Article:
Application Analysis

This documentation will help you debug your application and analyze the performance of your application, as well as identify potential areas for performance improvement.

Debug With the Streamer

View Videos, Images, and Text Data

Many devices won’t have a graphical connection set up, so the Streamer is provided to make debugging easier. The Streamer class can be used to display real-time and batch-processed video, image, and text data.

For real-time streaming, use the following command to initialize and start the Streamer:

with edgeiq.Streamer() as streamer:

To update the Streamer with the latest video frame and text data, use the send_data() function:

streamer.send_data(frame, text)

The text field takes in a list of strings, and each string will be displayed on its own line in the output section of the Streamer.

Once the Streamer starts, it will print a link in the console logs.

[INFO] Streamer started at http://localhost:5000

To display batch-processed images in a format similar to a slideshow, set the queue depth large enough to store all processed images and set the desired delay between frames. Then call the wait() function once all images have been added to the queue to keep the server up for all images to be displayed:

with edgeiq.Streamer(
      queue_depth=len(image_paths), inter_msg_time=3) as streamer:
  for image in image_paths:
    <some code>
    streamer.send_data(image, text)

The Streamer will be automatically cleaned up when the code block exits.

Stop Your App With the Streamer

The Streamer can also be used to stop your app using the red stop button in the output box. For real-time apps, the check_exit() function will return true if the stop button has been pressed, so it can be used to exit long-running loops:

while True:
  # Perform processing


  if streamer.check_exit():

For batch-processing mode, the stop button status is checked in the wait() function and will exit at the next wakeup.

Analyze the Performance of Your App

Understand the Inference Time

While using the edgeIQ APIs, it can be very helpful to understand the timing of different aspects of your app. One major piece of the overall timing will be the inference time, or the time it takes the engine and accelerator to run a forward pass on the network. The inference time is provided in the results object for Classification (ClassificationResults), ObjectDetection (ObjectDetectionResults), PoseEstimation (HumanPoseResult), and SemanticSegmentation (SemanticSegmentationResults).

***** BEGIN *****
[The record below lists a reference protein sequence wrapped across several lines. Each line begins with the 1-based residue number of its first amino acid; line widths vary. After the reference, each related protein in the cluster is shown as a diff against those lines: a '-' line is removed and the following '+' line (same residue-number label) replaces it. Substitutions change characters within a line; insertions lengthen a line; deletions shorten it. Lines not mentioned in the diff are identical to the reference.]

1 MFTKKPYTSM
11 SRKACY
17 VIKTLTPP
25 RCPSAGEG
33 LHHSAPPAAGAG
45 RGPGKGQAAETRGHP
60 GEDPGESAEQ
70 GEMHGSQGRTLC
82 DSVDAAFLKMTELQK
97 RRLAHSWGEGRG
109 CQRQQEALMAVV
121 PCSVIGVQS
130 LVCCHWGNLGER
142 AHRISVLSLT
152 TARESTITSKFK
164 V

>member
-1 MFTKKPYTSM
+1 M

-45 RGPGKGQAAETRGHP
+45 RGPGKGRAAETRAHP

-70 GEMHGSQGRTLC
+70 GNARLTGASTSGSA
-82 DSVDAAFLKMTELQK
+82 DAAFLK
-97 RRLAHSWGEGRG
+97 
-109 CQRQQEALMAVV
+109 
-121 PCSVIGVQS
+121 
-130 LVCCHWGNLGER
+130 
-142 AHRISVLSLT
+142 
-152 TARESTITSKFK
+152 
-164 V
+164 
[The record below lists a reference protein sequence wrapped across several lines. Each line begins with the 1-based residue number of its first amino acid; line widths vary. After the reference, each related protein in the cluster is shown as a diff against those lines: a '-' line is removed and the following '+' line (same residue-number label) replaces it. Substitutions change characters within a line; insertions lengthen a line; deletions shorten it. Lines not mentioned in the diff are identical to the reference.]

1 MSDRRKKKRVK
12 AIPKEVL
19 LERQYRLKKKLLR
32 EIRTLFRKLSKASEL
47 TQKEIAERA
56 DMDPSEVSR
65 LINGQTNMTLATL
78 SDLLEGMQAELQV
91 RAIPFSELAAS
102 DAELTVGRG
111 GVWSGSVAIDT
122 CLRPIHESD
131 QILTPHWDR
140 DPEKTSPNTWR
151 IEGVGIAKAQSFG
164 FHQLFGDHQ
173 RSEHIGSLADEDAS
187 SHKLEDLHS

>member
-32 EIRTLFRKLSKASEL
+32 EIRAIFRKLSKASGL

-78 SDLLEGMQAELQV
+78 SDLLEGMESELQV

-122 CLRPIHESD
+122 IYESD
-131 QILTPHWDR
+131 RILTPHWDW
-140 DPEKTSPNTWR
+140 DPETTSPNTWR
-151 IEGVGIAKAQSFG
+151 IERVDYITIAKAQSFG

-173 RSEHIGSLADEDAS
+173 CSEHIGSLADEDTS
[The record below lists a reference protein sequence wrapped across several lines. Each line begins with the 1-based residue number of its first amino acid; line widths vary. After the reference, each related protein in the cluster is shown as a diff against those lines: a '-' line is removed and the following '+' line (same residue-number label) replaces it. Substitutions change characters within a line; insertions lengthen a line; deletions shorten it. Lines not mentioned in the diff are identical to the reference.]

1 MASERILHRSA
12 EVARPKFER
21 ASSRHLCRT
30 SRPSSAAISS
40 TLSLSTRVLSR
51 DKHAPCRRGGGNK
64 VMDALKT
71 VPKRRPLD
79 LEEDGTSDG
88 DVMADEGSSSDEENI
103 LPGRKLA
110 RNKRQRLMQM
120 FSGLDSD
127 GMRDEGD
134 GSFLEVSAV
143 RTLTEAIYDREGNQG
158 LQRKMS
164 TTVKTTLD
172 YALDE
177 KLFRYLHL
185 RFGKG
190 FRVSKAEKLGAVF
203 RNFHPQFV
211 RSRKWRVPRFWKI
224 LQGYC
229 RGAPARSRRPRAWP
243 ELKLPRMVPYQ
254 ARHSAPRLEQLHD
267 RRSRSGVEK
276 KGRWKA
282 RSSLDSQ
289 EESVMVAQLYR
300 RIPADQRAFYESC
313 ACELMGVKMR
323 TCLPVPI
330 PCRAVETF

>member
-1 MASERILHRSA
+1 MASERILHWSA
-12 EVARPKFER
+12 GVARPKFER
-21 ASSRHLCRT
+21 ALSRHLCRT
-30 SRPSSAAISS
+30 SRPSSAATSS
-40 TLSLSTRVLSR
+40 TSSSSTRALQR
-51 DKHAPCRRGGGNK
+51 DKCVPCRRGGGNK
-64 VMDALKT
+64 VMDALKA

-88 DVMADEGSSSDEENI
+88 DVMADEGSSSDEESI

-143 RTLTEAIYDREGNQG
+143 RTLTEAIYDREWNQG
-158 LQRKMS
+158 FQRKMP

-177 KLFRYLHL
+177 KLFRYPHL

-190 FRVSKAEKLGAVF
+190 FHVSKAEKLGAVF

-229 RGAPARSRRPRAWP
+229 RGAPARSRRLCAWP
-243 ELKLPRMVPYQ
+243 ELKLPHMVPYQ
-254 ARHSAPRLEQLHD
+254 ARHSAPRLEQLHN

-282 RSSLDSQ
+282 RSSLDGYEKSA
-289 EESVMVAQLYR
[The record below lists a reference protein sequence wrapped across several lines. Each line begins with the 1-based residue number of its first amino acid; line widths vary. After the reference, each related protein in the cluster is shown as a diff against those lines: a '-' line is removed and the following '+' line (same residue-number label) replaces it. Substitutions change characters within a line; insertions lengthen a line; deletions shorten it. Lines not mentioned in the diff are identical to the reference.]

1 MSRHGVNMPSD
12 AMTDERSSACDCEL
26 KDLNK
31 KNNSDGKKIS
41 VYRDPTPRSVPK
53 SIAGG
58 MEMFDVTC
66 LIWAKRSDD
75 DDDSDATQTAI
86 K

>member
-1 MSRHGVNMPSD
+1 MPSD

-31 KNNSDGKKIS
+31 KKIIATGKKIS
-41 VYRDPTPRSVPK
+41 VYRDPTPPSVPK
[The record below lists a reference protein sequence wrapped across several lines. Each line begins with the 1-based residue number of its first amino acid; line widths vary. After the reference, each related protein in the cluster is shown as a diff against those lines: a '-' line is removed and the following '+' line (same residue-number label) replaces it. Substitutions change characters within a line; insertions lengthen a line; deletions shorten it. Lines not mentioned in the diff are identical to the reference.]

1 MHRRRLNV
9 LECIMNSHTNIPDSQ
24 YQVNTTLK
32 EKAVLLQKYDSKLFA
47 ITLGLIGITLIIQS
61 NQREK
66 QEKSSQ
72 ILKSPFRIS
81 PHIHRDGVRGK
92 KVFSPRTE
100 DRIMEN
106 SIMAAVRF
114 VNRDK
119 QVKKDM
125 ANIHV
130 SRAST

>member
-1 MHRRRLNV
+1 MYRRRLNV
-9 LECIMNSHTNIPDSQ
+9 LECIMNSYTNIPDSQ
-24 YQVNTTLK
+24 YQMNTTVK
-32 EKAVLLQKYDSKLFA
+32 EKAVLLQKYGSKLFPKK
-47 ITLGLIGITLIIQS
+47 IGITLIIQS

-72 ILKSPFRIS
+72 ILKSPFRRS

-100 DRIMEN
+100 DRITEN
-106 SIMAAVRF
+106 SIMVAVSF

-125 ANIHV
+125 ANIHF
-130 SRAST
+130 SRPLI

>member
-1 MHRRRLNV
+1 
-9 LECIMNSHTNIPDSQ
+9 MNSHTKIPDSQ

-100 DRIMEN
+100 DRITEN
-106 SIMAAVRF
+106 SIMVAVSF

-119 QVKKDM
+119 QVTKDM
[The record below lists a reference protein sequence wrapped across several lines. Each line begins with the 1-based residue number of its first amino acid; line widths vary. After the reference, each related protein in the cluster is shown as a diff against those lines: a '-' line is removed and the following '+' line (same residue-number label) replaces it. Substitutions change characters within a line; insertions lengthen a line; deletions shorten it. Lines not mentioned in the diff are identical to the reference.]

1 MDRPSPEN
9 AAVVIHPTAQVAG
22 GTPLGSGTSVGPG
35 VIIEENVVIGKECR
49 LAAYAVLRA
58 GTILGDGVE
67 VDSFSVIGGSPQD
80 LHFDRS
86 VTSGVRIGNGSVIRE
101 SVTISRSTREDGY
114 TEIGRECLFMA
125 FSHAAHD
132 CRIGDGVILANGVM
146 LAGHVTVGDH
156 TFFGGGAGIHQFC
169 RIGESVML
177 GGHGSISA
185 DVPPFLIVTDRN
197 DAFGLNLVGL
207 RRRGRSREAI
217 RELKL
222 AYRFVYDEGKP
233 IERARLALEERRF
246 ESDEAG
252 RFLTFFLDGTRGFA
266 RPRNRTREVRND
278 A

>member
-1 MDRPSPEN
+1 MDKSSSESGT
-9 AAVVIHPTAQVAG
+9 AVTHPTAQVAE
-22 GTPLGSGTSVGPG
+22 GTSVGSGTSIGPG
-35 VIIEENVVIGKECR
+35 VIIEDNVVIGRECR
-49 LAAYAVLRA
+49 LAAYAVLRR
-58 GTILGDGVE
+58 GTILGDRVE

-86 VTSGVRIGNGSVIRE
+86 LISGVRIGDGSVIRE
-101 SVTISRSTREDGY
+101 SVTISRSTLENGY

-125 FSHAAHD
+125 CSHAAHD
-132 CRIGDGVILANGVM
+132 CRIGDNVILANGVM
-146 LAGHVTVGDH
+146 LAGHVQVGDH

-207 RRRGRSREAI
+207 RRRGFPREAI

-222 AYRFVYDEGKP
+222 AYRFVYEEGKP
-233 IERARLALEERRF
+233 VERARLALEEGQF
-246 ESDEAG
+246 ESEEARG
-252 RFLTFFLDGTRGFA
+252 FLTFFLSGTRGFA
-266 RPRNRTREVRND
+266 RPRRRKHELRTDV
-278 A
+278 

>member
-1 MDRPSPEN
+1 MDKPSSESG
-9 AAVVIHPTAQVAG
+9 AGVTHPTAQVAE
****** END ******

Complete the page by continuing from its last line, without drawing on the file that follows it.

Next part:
If you’re seeing an inference time that is longer than what your app requires, there are three main ways to improve it:

  1. Use an accelerator: An Accelerator can provide major improvements to inference times. For example, for many models the Intel NCS2 has inference times around 100 ms.

  2. Change your computer vision model: Model inference times range from tens of milliseconds to tens of seconds, so your choice of model could have a large impact on your inference time. The alwaysAI Model Catalog provides inference times for popular processors and accelerators.

  3. Use a board with more compute power: If you can’t sacrifice on the accuracy of your model, you may just need a board with more compute power. Take a look at the supported edge devices to see if there’s another board that meets your needs.

Analyze the Frames Per Second

For a real-time app, the frames per second will be an important performance metric, and edgeIQ provides the FPS tool to measure frames per second. First, instantiate the FPS object:

fps = edgeiq.FPS()

Next, start the timer before starting your main processing loop:


For each processed frame, update the FPS counter:


When your main processing loop exits, stop the FPS timer and capture the approximate FPS:


You can also get an estimate of the instantaneous FPS in your main processing loop by calling compute_fps() without calling stop(). (Note that this will add additional processing to your loop, and may not be desired if high performance is crucial.)

The frames per second are largely determined by two things — the inference time, described above, and any post-processing you’ve done on the results. If the frames per second closely matches the inverse of the inference time, then the post-processing time is an insignificant part of the total time per frame. However, if the FPS is much less than the inverse of the inference time, then your post-processing is contributing to your overall performance. Check to see if any portions of your post-processing can be made more efficient.